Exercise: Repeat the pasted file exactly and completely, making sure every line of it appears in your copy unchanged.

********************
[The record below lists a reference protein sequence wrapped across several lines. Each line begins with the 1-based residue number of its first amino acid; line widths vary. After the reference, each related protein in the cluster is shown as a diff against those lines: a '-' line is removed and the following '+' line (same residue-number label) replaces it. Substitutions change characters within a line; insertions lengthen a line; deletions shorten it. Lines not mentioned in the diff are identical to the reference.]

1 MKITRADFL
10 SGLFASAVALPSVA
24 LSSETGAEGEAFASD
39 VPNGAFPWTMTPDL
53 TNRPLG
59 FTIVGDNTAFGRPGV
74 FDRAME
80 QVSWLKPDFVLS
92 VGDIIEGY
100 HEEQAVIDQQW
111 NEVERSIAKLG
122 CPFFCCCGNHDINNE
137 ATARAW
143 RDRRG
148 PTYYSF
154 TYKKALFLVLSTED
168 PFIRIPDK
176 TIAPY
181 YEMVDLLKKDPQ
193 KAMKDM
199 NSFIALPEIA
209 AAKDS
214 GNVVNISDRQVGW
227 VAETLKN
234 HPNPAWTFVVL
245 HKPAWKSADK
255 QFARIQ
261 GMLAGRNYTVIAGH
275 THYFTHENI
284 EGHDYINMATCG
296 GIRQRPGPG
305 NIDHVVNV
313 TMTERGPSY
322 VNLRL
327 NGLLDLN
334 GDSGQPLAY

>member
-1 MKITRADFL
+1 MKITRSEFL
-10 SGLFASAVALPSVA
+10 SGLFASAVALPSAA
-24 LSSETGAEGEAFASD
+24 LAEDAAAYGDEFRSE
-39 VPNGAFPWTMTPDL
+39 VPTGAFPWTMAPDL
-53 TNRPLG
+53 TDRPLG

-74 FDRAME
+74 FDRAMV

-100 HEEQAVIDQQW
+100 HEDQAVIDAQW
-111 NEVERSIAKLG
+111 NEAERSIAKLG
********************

[The record below lists a reference protein sequence wrapped across several lines. Each line begins with the 1-based residue number of its first amino acid; line widths vary. After the reference, each related protein in the cluster is shown as a diff against those lines: a '-' line is removed and the following '+' line (same residue-number label) replaces it. Substitutions change characters within a line; insertions lengthen a line; deletions shorten it. Lines not mentioned in the diff are identical to the reference.]

1 MKITRADFL
10 SGLFASAVALPSVA
24 LSSETGAEGEAFASD
39 VPNGAFPWTMTPDL
53 TNRPLG
59 FTIVGDNTAFGRPGV
74 FDRAME
80 QVSWLKPDFVLS
92 VGDIIEGY
100 HEEQAVIDQQW
111 NEVERSIAKLG
122 CPFFCCCGNHDINNE
137 ATARAW
143 RDRRG
148 PTYYSF
154 TYKKALFLVLSTED
168 PFIRIPDK
176 TIAPY
181 YEMVDLLKKDPQ
193 KAMKDM
199 NSFIALPEIA
209 AAKDS
214 GNVVNISDRQVGW
227 VAETLKN
234 HPNPAWTFVVL
245 HKPAWKSADK
255 QFARIQ
261 GMLAGRNYTVIAGH
275 THYFTHENI
284 EGHDYINMATCG
296 GIRQRPGPG
305 NIDHVVNV
313 TMTERGPSY
322 VNLRL
327 NGLLDLN
334 GDSGQPLAY

>member
-1 MKITRADFL
+1 MKITRSEFL
-10 SGLFASAVALPSVA
+10 SGLFASAVALPSAA
-24 LSSETGAEGEAFASD
+24 LAEDAAAYGDEFRSE
-39 VPNGAFPWTMTPDL
+39 VPTGAFPWTMAPDL
-53 TNRPLG
+53 TDRPLG

-74 FDRAME
+74 FDRAMV

-100 HEEQAVIDQQW
+100 HEDQAVIDAQW
-111 NEVERSIAKLG
+111 NEAERSIAKLG